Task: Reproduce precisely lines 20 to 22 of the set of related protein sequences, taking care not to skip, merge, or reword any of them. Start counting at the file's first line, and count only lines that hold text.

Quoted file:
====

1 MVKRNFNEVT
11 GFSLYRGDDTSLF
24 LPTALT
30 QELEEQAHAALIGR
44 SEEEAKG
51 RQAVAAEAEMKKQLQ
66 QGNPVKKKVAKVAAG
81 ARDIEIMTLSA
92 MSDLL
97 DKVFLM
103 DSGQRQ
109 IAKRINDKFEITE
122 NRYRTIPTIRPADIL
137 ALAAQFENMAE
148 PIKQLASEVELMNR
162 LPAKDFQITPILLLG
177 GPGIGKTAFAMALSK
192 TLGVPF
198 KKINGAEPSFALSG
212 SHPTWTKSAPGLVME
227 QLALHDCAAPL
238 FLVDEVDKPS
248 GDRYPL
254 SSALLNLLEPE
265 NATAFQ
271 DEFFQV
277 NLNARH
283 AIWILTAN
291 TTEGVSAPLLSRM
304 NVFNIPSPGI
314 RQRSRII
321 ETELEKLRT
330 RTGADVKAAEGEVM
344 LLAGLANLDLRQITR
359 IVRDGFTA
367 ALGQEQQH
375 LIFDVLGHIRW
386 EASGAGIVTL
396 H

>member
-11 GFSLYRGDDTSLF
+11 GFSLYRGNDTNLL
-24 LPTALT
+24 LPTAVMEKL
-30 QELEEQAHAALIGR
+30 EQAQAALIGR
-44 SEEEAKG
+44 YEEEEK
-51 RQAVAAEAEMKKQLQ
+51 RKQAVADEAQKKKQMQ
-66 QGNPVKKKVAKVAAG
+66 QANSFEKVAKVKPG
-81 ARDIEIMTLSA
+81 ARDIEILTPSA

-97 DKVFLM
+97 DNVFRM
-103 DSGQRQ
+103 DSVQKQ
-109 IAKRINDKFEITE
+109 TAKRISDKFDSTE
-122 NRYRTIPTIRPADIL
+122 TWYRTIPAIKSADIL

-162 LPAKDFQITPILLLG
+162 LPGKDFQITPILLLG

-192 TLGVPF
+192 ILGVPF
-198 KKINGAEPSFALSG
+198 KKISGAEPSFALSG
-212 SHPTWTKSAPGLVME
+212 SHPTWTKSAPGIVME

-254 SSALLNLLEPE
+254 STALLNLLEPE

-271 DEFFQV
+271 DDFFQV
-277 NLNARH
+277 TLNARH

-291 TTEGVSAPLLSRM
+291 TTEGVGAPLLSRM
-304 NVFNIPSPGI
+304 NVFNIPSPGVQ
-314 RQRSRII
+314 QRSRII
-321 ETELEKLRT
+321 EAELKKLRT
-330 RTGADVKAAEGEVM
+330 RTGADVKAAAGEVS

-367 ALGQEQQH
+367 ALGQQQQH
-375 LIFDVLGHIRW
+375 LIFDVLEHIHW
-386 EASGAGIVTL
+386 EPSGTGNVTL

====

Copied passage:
212 SHPTWTKSAPGLVME
227 QLALHDCAAPL
238 FLVDEVDKPS